Serena’s decision to return to Indian Wells, she noted, came after what she perceived as a change in the culture and more outspoken condemnations of racism within tennis from its governing bodies. “Indian Wells was a pivotal moment of my story, and I am a part of the tournament’s story as well,” she continued. “Together we have a chance to write a different ending.” Her first steps onto the court in 2015 were met by overwhelming cheers.
4 / 9
2002: Her first world number one ranking
Three years after Serena took home her first major title at the U.S. Open, she defeated Jennifer Capriati in the semifinals at Roland-Garros to face down her biggest competitor: her own sister. While it wasn’t the first time the two sisters had played in a Grand Slam final—that took place at the 2001 U.S. Open, with Venus emerging victorious—it helped Serena step out of her sister’s shadow. Taking the match 7-5, 6-3, it not only marked her first French Open win but also kick-started her first so-called Serena Slam.
This was followed soon after by Serena’s victory in London—again defeating Venus, who at the time was Wimbledon’s two-time defending champion—without losing a set the entire tournament. The win finally boosted her to the world number one spot, where she would remain for the next 57 weeks.
5 / 9
2003: The first Serena Slam
And so to the first Serena Slam, achieved after Serena defeated Venus in their fourth consecutive Grand Slam final showdown—and making her the first player to hold the four major titles simultaneously since Steffi Graf in 1994. This pivotal moment in Serena’s career was cemented at the Australian Open, where a nail-biting match saw the sisters battle it out across three sets before Serena eventually stormed to victory.
6 / 9
2007: Her Australian Open comeback
The mid-2000s proved a challenging period for Serena. Soon after successfully defending her second consecutive Wimbledon title in 2003, a knee injury forced her to withdraw from play for the rest of the year; during her lengthy recovery period, her older half-sister Yetunde Price, who had previously worked as her personal assistant, was shot and killed in a case of mistaken identity relating to gang violence in the family’s hometown of Compton, California.
For the next few years, Serena struggled with depression, experiencing what she has referred to as one of the most difficult periods of her life. In one of the most spectacular comebacks of her career, however, Serena returned to the Australian Open in 2007 ranked just 84th and battled her way to the final, where she faced off against rival Maria Sharapova and defeated her in straight sets, 6-1, 6-2. Serena was back.
7 / 9
2012: Completing the Golden Slam at the Olympics
The Olympic Games have proven to be of special significance to the Williams sisters, in part due to the opportunity to showcase the strength of women’s tennis to a wider audience.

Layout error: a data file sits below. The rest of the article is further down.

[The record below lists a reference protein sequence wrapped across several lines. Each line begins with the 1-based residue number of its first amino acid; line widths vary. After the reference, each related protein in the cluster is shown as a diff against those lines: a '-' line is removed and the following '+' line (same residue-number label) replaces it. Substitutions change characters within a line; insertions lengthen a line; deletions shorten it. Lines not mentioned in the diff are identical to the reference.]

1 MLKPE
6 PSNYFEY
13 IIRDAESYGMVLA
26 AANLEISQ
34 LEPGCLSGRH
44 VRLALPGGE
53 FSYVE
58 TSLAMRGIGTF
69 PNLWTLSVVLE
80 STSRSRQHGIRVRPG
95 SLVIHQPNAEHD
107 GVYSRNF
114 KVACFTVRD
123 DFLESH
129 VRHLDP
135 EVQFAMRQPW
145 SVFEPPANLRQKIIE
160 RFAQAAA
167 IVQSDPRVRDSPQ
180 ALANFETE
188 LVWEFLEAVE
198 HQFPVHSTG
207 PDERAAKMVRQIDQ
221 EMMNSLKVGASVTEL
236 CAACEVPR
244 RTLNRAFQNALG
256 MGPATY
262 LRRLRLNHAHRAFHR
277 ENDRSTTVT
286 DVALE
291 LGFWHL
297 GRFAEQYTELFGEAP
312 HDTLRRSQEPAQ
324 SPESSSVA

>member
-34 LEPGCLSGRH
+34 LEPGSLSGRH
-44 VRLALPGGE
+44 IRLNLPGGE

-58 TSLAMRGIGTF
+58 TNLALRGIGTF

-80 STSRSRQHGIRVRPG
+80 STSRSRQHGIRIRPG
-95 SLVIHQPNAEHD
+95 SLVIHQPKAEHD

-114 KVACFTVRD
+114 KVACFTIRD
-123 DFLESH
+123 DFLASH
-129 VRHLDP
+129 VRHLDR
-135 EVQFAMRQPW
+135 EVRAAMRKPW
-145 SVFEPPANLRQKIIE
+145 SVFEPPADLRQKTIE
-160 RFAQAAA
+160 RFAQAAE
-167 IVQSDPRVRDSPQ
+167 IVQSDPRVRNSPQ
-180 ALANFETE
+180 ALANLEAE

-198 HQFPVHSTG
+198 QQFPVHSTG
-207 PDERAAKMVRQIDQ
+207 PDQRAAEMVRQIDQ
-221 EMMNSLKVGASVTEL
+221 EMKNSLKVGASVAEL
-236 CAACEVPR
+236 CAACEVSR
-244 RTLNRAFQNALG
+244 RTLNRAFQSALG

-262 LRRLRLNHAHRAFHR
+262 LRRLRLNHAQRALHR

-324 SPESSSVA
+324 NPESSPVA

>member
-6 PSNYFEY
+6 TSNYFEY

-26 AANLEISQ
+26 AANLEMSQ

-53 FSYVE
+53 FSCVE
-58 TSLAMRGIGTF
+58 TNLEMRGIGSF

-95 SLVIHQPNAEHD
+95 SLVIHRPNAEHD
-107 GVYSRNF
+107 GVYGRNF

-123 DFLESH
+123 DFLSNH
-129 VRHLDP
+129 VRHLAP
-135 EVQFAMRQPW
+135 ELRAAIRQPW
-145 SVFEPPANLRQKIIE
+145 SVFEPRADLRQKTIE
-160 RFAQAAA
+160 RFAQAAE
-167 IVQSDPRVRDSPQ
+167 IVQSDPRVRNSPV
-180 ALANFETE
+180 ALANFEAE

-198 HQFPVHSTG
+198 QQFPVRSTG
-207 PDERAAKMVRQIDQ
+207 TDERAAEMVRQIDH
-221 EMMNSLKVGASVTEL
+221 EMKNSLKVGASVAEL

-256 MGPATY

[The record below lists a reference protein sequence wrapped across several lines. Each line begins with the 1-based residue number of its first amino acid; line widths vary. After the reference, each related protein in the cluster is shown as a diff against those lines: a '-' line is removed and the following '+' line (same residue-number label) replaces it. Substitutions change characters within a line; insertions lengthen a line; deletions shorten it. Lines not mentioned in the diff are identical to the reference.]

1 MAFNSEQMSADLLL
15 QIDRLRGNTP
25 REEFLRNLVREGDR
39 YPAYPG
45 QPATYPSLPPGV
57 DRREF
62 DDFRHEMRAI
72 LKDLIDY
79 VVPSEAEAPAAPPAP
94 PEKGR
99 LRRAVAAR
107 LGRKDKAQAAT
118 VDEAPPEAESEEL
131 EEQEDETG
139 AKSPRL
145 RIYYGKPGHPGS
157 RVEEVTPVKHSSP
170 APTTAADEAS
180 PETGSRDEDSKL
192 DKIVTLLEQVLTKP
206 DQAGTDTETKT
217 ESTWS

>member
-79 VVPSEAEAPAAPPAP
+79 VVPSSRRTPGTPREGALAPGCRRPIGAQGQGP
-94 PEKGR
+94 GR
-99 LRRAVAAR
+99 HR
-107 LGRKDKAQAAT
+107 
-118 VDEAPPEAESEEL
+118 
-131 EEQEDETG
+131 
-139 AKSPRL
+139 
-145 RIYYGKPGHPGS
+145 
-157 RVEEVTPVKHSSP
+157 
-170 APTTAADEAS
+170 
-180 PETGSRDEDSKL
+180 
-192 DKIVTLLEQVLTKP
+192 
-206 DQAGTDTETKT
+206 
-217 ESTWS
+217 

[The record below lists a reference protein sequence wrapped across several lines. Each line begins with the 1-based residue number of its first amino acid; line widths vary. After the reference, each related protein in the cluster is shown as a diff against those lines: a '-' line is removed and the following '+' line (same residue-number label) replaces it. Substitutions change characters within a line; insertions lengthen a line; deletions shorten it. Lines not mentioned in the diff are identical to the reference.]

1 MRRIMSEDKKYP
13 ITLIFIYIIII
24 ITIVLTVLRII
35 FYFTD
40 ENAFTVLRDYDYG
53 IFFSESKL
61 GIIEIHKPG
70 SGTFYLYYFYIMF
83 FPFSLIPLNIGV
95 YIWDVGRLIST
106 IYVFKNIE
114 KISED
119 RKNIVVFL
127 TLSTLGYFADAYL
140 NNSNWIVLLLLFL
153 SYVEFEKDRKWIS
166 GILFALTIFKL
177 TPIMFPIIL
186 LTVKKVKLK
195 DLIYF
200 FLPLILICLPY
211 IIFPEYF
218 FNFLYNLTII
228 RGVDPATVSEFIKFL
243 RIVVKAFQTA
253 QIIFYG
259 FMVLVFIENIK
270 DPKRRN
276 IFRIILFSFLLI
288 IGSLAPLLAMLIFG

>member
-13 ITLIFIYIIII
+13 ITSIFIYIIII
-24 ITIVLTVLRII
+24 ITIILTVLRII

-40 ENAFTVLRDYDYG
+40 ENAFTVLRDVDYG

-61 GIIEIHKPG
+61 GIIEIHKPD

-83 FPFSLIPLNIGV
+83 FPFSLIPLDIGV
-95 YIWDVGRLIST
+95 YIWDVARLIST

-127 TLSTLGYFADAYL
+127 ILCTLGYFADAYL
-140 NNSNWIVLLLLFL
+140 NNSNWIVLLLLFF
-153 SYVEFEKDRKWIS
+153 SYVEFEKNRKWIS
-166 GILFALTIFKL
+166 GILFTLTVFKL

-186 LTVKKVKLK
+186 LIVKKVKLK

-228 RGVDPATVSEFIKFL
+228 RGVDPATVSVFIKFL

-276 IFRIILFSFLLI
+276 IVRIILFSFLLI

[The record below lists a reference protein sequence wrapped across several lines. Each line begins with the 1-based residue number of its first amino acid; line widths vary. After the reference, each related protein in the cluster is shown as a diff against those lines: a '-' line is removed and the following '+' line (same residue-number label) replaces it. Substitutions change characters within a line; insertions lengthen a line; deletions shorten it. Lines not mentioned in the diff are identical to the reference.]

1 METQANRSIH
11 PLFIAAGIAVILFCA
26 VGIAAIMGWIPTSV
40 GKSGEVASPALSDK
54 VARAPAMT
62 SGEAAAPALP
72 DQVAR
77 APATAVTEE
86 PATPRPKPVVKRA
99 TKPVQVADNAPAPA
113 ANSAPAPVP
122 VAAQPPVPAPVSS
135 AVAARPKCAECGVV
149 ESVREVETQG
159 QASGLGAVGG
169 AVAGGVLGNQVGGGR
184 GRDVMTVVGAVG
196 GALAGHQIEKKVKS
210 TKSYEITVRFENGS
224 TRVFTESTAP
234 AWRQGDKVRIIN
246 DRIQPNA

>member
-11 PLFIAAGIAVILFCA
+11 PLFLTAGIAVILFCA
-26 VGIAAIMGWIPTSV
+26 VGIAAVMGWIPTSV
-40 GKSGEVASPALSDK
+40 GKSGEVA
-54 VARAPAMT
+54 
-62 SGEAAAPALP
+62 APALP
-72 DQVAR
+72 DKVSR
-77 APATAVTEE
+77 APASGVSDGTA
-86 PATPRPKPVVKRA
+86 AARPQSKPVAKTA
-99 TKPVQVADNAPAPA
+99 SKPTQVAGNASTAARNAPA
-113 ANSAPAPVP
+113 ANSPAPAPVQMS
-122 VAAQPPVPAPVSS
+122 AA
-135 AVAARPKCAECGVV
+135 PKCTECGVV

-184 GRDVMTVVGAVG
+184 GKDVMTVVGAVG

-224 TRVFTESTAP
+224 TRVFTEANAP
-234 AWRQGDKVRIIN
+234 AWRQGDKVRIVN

Serena’s victory at the 2012 Olympics was a particularly sentimental one. Not only did she play spectacularly at the final in London, dropping only a single game before besting Sharapova, but the Games made Serena the second player in history (after Graf) to achieve the career Golden Slam—winning all four major titles plus the Olympic gold medal—in singles. The next day, she would return with Venus to take home the gold for women’s doubles, becoming the first tennis player in history to take home a career Golden Slam in both singles and doubles.
8 / 9
2015: The second Serena Slam
The mid-2010s were another golden era for Serena, made all the more extraordinary by the fact that she was in her 30s. After a blood clot in 2011 led to a pulmonary embolism and left her fighting for her life in hospital, Serena returned after a year out with renewed vigor and determination, helped by her thrilling partnership with coach Patrick Mouratoglou, whom she hired in 2012. Eventually claiming the world number one spot for the third time in 2013 at the age of 31, she became the oldest number one in the history of women’s tennis.
Following soon after was one of Serena’s most impressive winning streaks ever, concluding with her victory over Garbine Muguruza at Wimbledon in 2015. Marking her fourth Grand Slam win in a row, she had completed her impressive Serena Slam for a second time, proving once again that age is just a number and sealing her status as one of the sport’s most dominant players.
9 / 9
2017: Winning the Australian Open while pregnant
In 2017, Serena defeated Venus in the Australian Open final without dropping a set across the tournament, thus securing her status as the most prolific Grand Slam winner of the Open era (23 titles, to be precise) with her seventh win in Melbourne. And if all that weren’t enough, it was revealed a few months later that Serena had been around eight weeks pregnant at the time, something she learned herself just days before the tournament began.
After the news set social media ablaze, many expressed their astonishment at Serena’s ability to perform at full force even while carrying her first child at the age of 35. If that doesn’t serve as a testament to Serena’s deserved place in the pantheon of all-time greatest athletes, what could?
This article was originally published on Vogue.com